Strength. Hope. Acceptance. Finding Peace.

May 31, 2017

Anyone who has struggled with disordered eating and/or negative body image knows that it’s all about the food and body and NOT about the food and body at the same time. The distorted image and hatred of the body along with the fear of the food are manifestations of a deeper struggle. They are manifestations of something unbalanced, damaged, painful, and deep within. From a body-centric perspective, struggling with an eating disorder is the body’s way of communicating a message about the deeper struggle. When you begin to listen to the message, recovery can begin. Recovery can happen. And you are NOT alone.

Early on, I began disliking my body, wishing I could change parts of myself in drastic ways. I remember when I was ready to see beyond the surface into the root of the issue. When I was ready to move deep within and face the darkness with courage and hope. With support, I sought out help and am thankful for every lesson I learned about hope, healing and recovery.

My journey with yoga began long before I stepped onto a mat. For me, meditation came before asana. I would take long walks in the woods to find my tree, with its towering branches and hollow in the trunk. I would sit down at its trunk, placing my worry in the hollow. I’d wait for the answers to appear and guide me down the path of resolution and resolve.  I would go and “find myself” any time I felt lost.

Then came asana.  Assigned to research it, I had no idea what yoga was. Once I began to learn, I remember feeling like I had been understood for the first time. Truly understood. I felt I had “found myself.”   The first yoga class I took was the beginning of a journey towards rediscovering, reconnecting and repairing my relationship with my body and myself.  For the first time, I felt a true sense of forgiveness and compassion toward my body. The asana portion of yoga became the tool I relied on to manage the underlying root struggles of anxiety, depression, self-doubt, anger, fear, hurt and violation.My physical yoga practice gives my body a voice that I can hear, honor and respect. It continues to help me to reconnect, heal and support the “roots” in order to find stability and strength.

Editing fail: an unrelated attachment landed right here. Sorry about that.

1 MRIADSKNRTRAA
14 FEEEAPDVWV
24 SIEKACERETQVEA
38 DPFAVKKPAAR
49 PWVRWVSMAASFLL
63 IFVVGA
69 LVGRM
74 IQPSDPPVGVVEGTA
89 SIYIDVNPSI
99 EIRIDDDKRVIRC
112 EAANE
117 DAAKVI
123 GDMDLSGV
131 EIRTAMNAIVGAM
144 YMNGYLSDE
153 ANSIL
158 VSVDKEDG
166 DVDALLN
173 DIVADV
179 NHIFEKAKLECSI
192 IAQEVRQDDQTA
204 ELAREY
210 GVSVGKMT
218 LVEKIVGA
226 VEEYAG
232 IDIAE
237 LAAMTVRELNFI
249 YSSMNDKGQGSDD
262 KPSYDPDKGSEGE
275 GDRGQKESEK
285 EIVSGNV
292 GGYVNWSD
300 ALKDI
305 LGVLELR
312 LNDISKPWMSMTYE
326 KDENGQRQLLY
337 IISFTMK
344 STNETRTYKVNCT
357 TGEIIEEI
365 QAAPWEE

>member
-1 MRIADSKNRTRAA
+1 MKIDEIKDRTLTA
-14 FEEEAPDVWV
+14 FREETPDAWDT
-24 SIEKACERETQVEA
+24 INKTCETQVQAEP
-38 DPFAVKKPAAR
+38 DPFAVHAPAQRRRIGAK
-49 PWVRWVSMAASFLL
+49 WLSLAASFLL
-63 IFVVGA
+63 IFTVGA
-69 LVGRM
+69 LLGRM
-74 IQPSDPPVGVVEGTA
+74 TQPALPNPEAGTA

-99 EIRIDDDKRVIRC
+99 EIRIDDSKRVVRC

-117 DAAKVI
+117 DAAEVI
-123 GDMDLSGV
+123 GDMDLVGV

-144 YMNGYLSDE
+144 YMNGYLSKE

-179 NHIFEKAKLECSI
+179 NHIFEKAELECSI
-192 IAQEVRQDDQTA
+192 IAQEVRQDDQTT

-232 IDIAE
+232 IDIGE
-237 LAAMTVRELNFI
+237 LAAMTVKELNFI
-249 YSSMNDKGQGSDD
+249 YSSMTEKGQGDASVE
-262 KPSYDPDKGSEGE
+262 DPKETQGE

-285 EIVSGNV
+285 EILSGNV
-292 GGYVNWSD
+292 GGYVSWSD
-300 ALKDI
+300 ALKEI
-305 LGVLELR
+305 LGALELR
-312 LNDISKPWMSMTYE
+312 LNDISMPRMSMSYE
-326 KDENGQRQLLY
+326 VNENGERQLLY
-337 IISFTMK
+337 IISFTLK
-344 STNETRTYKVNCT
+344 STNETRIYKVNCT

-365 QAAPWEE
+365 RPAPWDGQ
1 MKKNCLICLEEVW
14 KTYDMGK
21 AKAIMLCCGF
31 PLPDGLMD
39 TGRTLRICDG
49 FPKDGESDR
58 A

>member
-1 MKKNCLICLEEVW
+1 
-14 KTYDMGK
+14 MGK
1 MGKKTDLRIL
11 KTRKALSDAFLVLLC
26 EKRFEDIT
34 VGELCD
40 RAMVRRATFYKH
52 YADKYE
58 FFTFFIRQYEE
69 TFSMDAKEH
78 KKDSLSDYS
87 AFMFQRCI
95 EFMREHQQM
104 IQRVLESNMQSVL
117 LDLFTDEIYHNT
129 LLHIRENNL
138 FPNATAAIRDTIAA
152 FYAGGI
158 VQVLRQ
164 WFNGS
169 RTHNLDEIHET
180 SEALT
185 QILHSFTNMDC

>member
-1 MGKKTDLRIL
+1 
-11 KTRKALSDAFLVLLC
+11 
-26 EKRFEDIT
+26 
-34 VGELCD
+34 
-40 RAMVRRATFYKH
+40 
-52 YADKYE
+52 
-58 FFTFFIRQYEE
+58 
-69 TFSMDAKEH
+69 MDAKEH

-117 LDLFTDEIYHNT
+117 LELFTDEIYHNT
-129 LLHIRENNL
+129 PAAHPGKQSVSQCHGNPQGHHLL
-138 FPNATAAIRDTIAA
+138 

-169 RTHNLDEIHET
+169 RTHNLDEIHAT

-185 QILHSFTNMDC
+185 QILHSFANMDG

One day while practicing tree pose, an image of my tree appeared.  I painted that image: Strength in the roots. Hope in the trunk. Acceptance of the challenges life has in store inside of the hollow.  Finally, finding peace.

If you are interested in trying a nyasa I developed based on this experience, check out this link:

Please remember, your practice is unique to you. It’s not about how the posture looks. It’s about how it feels. It’s about how it works for you. Designed for you by you. Invite the questions. Watch the answers unfold before you.  Know that recovery is possible.

In Gratitude,

Lisa Diers


Lisa Diers, RDN, LD, E-RYT Lisa has extensive experience within the eating disorder field. During her 11-year tenure at The Emily Program, a national eating disorder program, Lisa served as National Director of Nutrition and Yoga Services. Overseeing 70 nutrition staff and 25 yoga instructors, she was instrumental in the development and integration of yoga into the program and the expansion of nutrition services. Lisa has published research, book chapters, and authored numerous articles. She facilitates nutrition and yoga trainings and speaks nationally on eating disorders, body image, and yoga therapy at conferences and workshops. She has served as a University guest instructor and adjunct faculty. Lisa is a blogger and YouTuber — focusing on nutrition, yoga, and overall wellness. Currently, she is enrolled in a 1,000-hour yoga therapy program and continues to conduct research to better understand how yoga and nutrition affect body image, health, and wellness.

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